This is a personal Encyclopedia constructed by Life's Little Ironies (LLI's). The site brings together many varied interests and sources of information. In the version of the portal LLI's will bring together Educational and Outside interests together under and structuring it under a single portal much like an content management system. Clicking on the images below will take the user straight to that area of the wiki. Currently there are 806 articles on this wiki.
Consult the User's Guide for information on using the wiki.The Discussion tab provides some useful on how some of the wiki pages were developed. For other information clicks these links
The pages in the Portal include
- Churchill: Politician and Statesman (Oxford:History)
- Finance (Warwick:MBA)
- Globalization: ..and the Credit Crunch (Oxford:Political History)
- Greek Mythology(Oxford:Archeology)
- Knowledge Including Dissertation (Warwick MBA)
- Operations (Warwick MBA)
- Pompeii (Oxford:Archeology) RECENTLY UPDATED with new pictures of Pompeii October 2013
- Science of Climate Change (Oxford:Environmental Science)...
- Strategy (Warwick: MBA)
- Western Architecture between the Greek to Post-Modern eras (Oxford:History)
- English Civil War (Oxford:History)
Currently, The Three Most Popular Pages are ...
Jason and the Argonauts
Aison son of Kretheus and Polymede daughter of Autolykos has a son called Jason. He lived in Iolkos which was ruled by Pelias. Pelias (Aison's brother) received a prophesy to beware a one sandalled man who will murder him. Pelias noticed that Jason had one sandal when he asked him to help him with a sacrifice to Poseidon Jason said that such a person should retrieve the Golden Fleece. That is what Pelias told him to do not expecting to see him again.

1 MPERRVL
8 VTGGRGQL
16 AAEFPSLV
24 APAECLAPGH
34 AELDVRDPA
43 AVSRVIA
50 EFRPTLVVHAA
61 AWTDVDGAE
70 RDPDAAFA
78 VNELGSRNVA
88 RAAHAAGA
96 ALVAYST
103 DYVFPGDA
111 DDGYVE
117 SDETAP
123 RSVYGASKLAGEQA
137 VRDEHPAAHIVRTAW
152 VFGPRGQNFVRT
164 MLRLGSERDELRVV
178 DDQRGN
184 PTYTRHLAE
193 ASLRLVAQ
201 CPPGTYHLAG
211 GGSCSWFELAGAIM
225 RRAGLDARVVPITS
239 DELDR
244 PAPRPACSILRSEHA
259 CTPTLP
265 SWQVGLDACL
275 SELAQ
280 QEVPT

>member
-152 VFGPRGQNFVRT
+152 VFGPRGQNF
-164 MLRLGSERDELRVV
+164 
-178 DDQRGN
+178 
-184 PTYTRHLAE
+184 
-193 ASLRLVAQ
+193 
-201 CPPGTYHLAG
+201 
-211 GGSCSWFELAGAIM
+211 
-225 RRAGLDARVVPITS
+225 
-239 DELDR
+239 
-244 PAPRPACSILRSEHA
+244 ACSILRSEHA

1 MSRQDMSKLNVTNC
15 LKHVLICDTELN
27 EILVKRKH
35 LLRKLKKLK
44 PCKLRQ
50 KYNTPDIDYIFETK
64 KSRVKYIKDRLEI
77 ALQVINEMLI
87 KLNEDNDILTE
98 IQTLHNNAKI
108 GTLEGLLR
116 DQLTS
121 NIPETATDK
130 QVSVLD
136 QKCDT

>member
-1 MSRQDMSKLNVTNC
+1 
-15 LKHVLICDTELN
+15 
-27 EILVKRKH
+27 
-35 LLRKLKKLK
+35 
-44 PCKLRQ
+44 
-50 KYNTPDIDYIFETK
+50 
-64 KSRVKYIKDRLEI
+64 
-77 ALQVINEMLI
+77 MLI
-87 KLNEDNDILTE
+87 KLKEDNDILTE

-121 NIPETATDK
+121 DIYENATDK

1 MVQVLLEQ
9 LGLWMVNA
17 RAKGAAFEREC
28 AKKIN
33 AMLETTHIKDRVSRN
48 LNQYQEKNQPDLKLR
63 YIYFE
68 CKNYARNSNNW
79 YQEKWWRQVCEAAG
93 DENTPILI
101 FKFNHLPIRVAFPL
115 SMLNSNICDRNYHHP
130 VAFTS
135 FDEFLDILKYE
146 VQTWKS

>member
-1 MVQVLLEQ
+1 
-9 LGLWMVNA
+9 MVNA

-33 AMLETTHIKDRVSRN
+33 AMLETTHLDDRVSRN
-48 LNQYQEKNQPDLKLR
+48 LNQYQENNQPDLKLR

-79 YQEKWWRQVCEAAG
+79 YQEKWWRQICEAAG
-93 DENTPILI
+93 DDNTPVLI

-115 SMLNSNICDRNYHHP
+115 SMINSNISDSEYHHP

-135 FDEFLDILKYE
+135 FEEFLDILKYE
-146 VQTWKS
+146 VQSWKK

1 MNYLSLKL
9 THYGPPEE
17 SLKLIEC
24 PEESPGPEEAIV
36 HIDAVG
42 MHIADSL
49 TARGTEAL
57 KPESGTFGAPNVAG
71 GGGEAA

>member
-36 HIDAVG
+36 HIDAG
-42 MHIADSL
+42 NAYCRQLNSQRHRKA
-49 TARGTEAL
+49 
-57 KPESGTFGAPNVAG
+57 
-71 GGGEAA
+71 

Jason first task is to ask Argos son of Phrixos to build a 50 oared ship, which had a speaking timber from the oak of Dodona installed by Athena. The fifty crew assembled are the greatest heroes of their time.
Jason is very good looking but his qualities of heroism take a while to come to fruition and he fails to command the respect of his crew at the beginning.
the young heroes turned their eyes towards Herakles sitting in their midst, ans with one shout they all enjoined upon him to be their leader
Herakles refuses but leaves the impression that Jason is their only only becuase Herakles turns them down. Jason is an hellestic hero and his arete is seen as his increasing effectiveness. Click here to read more
A (Multi-National Enterprise (MNE) operating a plant in a foreign country is faced with additional costs compared to a local competitor. The additional costs could be due to (i) cultural, legal, institutional and language differences; (ii) a lack of knowledge about local market conditions; and/or (iii) the increased expense of communicating and operating at a distance.
Therefore, if a foreign firm is to be successful in another country, it must have some kind of an advantage that overcomes the costs of operating in a foreign market. Either the firm must be able to earn higher revenues, for the same costs, or have lower costs, for the same revenues, than comparable domestic firms.
PROFIT = TOTAL REVENUES - TOTAL COSTS - COST OF OPERATING AT A DISTANCE
Since only foreign firms have to pay "costs of foreignness", they must have other ways to earn either higher revenues or have lower costs in order to able to stay in business. So, if the MNE is to be profitable abroad it must have some advantages not shared by its competitors. These advantages must be (at least partly) specific to the firm and readily transferable within the firm and between countries. These advantages are called ownership or firm specific advantages (FSAs) or core competencies. The firm owns this advantage: the firm has a monopoly over its FSAs and can exploit them abroad, resulting in a higher marginal return or lower marginal cost than its competitors, and thus in more profit. These advantages are internal to a specific firm. They may be location bound advantages (i.e. related to the home country, such as monopoly control over a local resource) or non-location bound (e.g. technology, economies of scale and scope from simply being of large size).